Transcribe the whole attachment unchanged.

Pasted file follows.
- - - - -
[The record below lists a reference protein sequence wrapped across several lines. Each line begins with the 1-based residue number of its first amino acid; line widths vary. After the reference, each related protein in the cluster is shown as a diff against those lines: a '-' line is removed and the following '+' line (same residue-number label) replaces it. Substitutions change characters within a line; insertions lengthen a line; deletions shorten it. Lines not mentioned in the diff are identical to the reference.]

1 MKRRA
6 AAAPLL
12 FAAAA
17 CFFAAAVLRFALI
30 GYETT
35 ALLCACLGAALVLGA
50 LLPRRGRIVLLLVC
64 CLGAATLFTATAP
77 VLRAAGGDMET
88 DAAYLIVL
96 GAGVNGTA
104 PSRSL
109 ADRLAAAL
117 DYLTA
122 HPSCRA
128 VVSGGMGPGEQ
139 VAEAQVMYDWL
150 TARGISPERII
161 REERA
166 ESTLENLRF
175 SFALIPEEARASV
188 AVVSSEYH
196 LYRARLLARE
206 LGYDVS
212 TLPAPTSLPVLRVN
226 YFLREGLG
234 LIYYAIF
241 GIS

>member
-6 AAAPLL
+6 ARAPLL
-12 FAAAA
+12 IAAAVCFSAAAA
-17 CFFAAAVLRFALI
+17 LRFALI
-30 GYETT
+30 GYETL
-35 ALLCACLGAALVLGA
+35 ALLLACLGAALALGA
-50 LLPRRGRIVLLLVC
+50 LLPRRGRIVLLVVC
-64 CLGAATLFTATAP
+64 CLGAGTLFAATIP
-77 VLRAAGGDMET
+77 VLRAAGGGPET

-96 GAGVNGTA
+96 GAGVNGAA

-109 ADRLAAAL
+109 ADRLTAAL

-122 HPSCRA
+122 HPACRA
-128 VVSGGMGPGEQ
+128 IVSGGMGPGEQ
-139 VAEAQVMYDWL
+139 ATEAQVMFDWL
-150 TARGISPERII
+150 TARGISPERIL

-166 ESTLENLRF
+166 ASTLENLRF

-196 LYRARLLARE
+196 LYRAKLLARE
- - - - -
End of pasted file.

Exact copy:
[The record below lists a reference protein sequence wrapped across several lines. Each line begins with the 1-based residue number of its first amino acid; line widths vary. After the reference, each related protein in the cluster is shown as a diff against those lines: a '-' line is removed and the following '+' line (same residue-number label) replaces it. Substitutions change characters within a line; insertions lengthen a line; deletions shorten it. Lines not mentioned in the diff are identical to the reference.]

1 MKRRA
6 AAAPLL
12 FAAAA
17 CFFAAAVLRFALI
30 GYETT
35 ALLCACLGAALVLGA
50 LLPRRGRIVLLLVC
64 CLGAATLFTATAP
77 VLRAAGGDMET
88 DAAYLIVL
96 GAGVNGTA
104 PSRSL
109 ADRLAAAL
117 DYLTA
122 HPSCRA
128 VVSGGMGPGEQ
139 VAEAQVMYDWL
150 TARGISPERII
161 REERA
166 ESTLENLRF
175 SFALIPEEARASV
188 AVVSSEYH
196 LYRARLLARE
206 LGYDVS
212 TLPAPTSLPVLRVN
226 YFLREGLG
234 LIYYAIF
241 GIS

>member
-6 AAAPLL
+6 ARAPLL
-12 FAAAA
+12 IAAAVCFSAAAA
-17 CFFAAAVLRFALI
+17 LRFALI
-30 GYETT
+30 GYETL
-35 ALLCACLGAALVLGA
+35 ALLLACLGAALALGA
-50 LLPRRGRIVLLLVC
+50 LLPRRGRIVLLVVC
-64 CLGAATLFTATAP
+64 CLGAGTLFAATIP
-77 VLRAAGGDMET
+77 VLRAAGGGPET

-96 GAGVNGTA
+96 GAGVNGAA

-109 ADRLAAAL
+109 ADRLTAAL

-122 HPSCRA
+122 HPACRA
-128 VVSGGMGPGEQ
+128 IVSGGMGPGEQ
-139 VAEAQVMYDWL
+139 ATEAQVMFDWL
-150 TARGISPERII
+150 TARGISPERIL

-166 ESTLENLRF
+166 ASTLENLRF

-196 LYRARLLARE
+196 LYRAKLLARE